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Given a class

class C {
public:
    int f (const int& n) const { return 2*n; }
    int g (const int& n) const { return 3*n; }
};

We can define a function pointer p to C::f like this.

int (C::*p) (const int&) const (&C::f);

The definition of p may be split up using a typedef:

typedef int (C::*Cfp_t) (const int&) const;
Cfp_t p (&C::f);

To make sure p doesn't change (as by p = &C::g; for instance) we can do:

const Cfp_t p (&C::f);

Now, what is the type of p in this case? And how do we accomplish the last definition of p without using a typedef? I am aware that typeid (p).name () cannot distinguish the outermost const as it yields

int (__thiscall C::*)(int const &)const
share|improve this question
up vote 7 down vote accepted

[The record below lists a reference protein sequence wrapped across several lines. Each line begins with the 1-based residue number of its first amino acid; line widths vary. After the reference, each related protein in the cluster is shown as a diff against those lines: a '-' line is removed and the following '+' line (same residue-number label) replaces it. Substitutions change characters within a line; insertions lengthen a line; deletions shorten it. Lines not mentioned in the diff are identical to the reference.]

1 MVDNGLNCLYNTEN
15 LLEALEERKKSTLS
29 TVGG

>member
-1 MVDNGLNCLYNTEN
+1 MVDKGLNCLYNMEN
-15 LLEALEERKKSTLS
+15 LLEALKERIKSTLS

The type of the variable p is int (C::*const) (const int&) const, you can define it without a typedef as:

int (C::*const p) (const int&) const = &C::f;

Your rule of thumb is: to make the object/type that you're defining const, put the const keyword next to the name of the object/type. So you could also do:

typedef int (C::*const Cfp_t) (const int&) const;
Cfp_t p(&C::f);
p = &C::f; // error: assignment to const variable
share|improve this answer
    
Thank you for this fast and concise answer. – Krokeledocus Aug 22 '12 at 10:14

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